If you’ve ever lived on the Northern Hemisphere, you’ll have observed that the appearance of colourful eggs, plastic chooks and chocolate bunnies coincides with that unmistakable feel of Spring in the air. Suddenly, the days are longer, warmer and your body has more energy. It feels like a true resurrection from winter sleep.

As a child growing up in Izmir, Turkey close to the Greek Isles, Spring was an especially beautiful and exciting time of year. The warmer weather and the blossoming of wildflowers and orchards was an invitation to pick flowers and fruit. The Spring festival we called Hidirellez would bring out all the children in the neighbourhood to build bonfires and jump over them well into the midnight hour.

In many cultures, fire symbolizes not only destruction but also purification and cleansing. In Turkey, Spring cleaning is a very serious matter. In our household, all the carpets would be lifted, dusted, washed, and the house would be cleared of any objects that were no longer wanted, given away to hurdaji, the men who trolled the streets all day with their trolleys collecting household waste.

When I moved to the U.S. with my family at the age of 11, Hidirellez was one of the things I missed the most. Luckily, there were new traditions, like Easter long weekend and chocolate and marshmallow eggs, and a gigantic Easter bunny that brought goodies for children to feast on. Living in the suburbs of D.C., the White House Easter Egg roll was something I aspired to but I didn’t push my family to observe as I considered myself too old to paint eggs and roll them around.

Imagine my delight when last March, shortly after moving into the Lane Cove area, mum and I decided to go to the Persian Basement for lunch and saw a Nowruz alter decked out with colourful eggs, roses, candles and sweets. It felt like home and very clearly, Lane Cove is home for me going forward as where I live now is as diverse as the neighbourhood in Izmir where I spent my formative years. That day, the alter as well as the enjoyable Persian food served with fluffy aromatic pilaf rice, had a surprising effect on me. It inspired me to cook something I hadn’t made in a very long time.

My household is like many households in Australia, a melting pot of cultures. My partner can trace his lineage to those transported to the colony and I am a Turkish-American who considers herself a part of any tribe that shares my values of creativity, community and personal growth.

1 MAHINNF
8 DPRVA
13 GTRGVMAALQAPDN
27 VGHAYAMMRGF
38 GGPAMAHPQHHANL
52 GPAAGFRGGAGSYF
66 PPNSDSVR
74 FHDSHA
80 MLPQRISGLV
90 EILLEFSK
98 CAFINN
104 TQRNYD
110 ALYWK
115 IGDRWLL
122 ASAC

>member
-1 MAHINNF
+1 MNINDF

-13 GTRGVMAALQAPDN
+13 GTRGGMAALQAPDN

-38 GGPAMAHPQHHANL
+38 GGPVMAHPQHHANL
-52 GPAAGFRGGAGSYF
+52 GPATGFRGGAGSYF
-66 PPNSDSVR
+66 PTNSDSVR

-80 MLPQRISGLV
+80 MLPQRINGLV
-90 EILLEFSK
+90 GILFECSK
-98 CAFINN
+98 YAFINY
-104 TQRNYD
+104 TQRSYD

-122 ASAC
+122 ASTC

Before the youngest members of our family made their appearance, Easter meant enjoying a Lindt Bunny or two and spending a few days out of town. Now I’m sensing a push within me to bring meaning to a holiday that’s traditionally a celebration of Mother Nature’s wake from her slumber. Alas, in Australia the bunnies and the eggs don’t translate so well to what is happening in our natural world. Let’s not make any mistakes though, I still love chocolate eggs and bunnies as do our girls. They love colours and art projects too so the tradition of colouring eggs is welcomed.

Bruce Lee said “Adapt what is useful, reject what is useless, and add what is specifically your own.”

Hence, in addition to the colourful eggs and chocolate, our Easters bring the scent of barley, rice, beans, chicks peas, dried figs, apricots, currants, perfumed with rose water cooking on the oven, filling our home with its warmth. Noah’s Pudding is a dish of patience (here’s a recipe to try out) that brings together many ingredients, the way the Biblical Noah would have brought together all those animals in his vessel.

The dish is rich in nutrients and boosts the immune system. Our bodies and homes could use Noah’s Pudding as we adjust to cooler and shorter days on the horizon.

Even sourcing the ingredients is a joy. I got them from The Source in Lane Cove, seeing and smelling the barley grains as they filled my bag instilled hope that my girls would enjoy a close relationship with Mother Nature and her gifts.

In Turkey, we cook Noah’s Pudding during a special time called Ashureh, which falls in Autumn and the purpose is to share the joy of the pudding with our neighbours.

If you find a recipe you like and cook the pudding, be sure to share it and not just on social media.

On a personal note, this Easter Sunday falls on the 12th of April, my mum’s birthday. This will forever be a special day that inspires generosity in me, as it was last year that we celebrated three unforgettable women, one being mum at Hotel My Dora, hosted by Aunty Berna and Uncle Levent.

In Turkish, we have a saying that a coffee shared shall be remembered for forty days, then the food, especially the calamari and the drinks served that night will forever be etched into my memory and immortalised here.

Over to you…

What have you made of Easter? How do you celebrate it among your family and friends?